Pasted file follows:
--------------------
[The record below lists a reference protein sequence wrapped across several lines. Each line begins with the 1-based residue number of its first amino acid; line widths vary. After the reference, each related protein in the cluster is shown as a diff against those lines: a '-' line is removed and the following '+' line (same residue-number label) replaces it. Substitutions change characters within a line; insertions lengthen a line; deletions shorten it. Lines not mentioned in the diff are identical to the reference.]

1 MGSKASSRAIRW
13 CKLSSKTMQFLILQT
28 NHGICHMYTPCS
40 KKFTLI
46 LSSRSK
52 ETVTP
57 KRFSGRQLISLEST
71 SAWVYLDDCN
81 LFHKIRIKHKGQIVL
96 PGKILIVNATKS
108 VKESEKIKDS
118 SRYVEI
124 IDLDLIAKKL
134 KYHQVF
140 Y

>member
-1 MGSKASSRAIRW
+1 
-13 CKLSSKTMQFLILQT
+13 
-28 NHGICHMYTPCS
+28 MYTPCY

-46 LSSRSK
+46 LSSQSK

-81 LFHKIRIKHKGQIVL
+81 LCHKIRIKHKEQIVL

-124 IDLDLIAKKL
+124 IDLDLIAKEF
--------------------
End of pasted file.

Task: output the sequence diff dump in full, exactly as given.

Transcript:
[The record below lists a reference protein sequence wrapped across several lines. Each line begins with the 1-based residue number of its first amino acid; line widths vary. After the reference, each related protein in the cluster is shown as a diff against those lines: a '-' line is removed and the following '+' line (same residue-number label) replaces it. Substitutions change characters within a line; insertions lengthen a line; deletions shorten it. Lines not mentioned in the diff are identical to the reference.]

1 MGSKASSRAIRW
13 CKLSSKTMQFLILQT
28 NHGICHMYTPCS
40 KKFTLI
46 LSSRSK
52 ETVTP
57 KRFSGRQLISLEST
71 SAWVYLDDCN
81 LFHKIRIKHKGQIVL
96 PGKILIVNATKS
108 VKESEKIKDS
118 SRYVEI
124 IDLDLIAKKL
134 KYHQVF
140 Y

>member
-1 MGSKASSRAIRW
+1 
-13 CKLSSKTMQFLILQT
+13 
-28 NHGICHMYTPCS
+28 MYTPCY

-46 LSSRSK
+46 LSSQSK

-81 LFHKIRIKHKGQIVL
+81 LCHKIRIKHKEQIVL

-124 IDLDLIAKKL
+124 IDLDLIAKEF